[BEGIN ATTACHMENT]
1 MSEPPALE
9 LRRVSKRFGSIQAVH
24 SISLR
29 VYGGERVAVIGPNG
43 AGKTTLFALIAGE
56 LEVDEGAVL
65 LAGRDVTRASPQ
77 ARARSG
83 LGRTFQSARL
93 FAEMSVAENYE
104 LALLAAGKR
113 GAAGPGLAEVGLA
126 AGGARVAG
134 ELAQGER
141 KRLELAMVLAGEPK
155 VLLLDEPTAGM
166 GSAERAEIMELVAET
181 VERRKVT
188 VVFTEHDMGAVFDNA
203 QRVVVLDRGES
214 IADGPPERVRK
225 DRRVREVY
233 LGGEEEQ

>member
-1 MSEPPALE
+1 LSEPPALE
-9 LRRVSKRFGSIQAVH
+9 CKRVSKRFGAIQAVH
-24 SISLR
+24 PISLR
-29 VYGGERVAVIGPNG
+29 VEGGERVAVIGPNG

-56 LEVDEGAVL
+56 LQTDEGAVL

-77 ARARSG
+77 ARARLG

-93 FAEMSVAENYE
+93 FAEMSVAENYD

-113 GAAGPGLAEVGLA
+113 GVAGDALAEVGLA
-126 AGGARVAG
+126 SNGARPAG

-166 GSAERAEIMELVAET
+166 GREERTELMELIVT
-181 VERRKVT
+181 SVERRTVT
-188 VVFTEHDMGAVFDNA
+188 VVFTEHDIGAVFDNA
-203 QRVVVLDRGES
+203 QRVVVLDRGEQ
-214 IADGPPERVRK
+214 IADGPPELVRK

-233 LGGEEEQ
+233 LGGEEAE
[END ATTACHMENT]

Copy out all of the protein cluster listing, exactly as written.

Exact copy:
1 MSEPPALE
9 LRRVSKRFGSIQAVH
24 SISLR
29 VYGGERVAVIGPNG
43 AGKTTLFALIAGE
56 LEVDEGAVL
65 LAGRDVTRASPQ
77 ARARSG
83 LGRTFQSARL
93 FAEMSVAENYE
104 LALLAAGKR
113 GAAGPGLAEVGLA
126 AGGARVAG
134 ELAQGER
141 KRLELAMVLAGEPK
155 VLLLDEPTAGM
166 GSAERAEIMELVAET
181 VERRKVT
188 VVFTEHDMGAVFDNA
203 QRVVVLDRGES
214 IADGPPERVRK
225 DRRVREVY
233 LGGEEEQ

>member
-1 MSEPPALE
+1 LSEPPALE
-9 LRRVSKRFGSIQAVH
+9 CKRVSKRFGAIQAVH
-24 SISLR
+24 PISLR
-29 VYGGERVAVIGPNG
+29 VEGGERVAVIGPNG

-56 LEVDEGAVL
+56 LQTDEGAVL

-77 ARARSG
+77 ARARLG

-93 FAEMSVAENYE
+93 FAEMSVAENYD

-113 GAAGPGLAEVGLA
+113 GVAGDALAEVGLA
-126 AGGARVAG
+126 SNGARPAG

-166 GSAERAEIMELVAET
+166 GREERTELMELIVT
-181 VERRKVT
+181 SVERRTVT
-188 VVFTEHDMGAVFDNA
+188 VVFTEHDIGAVFDNA
-203 QRVVVLDRGES
+203 QRVVVLDRGEQ
-214 IADGPPERVRK
+214 IADGPPELVRK

-233 LGGEEEQ
+233 LGGEEAE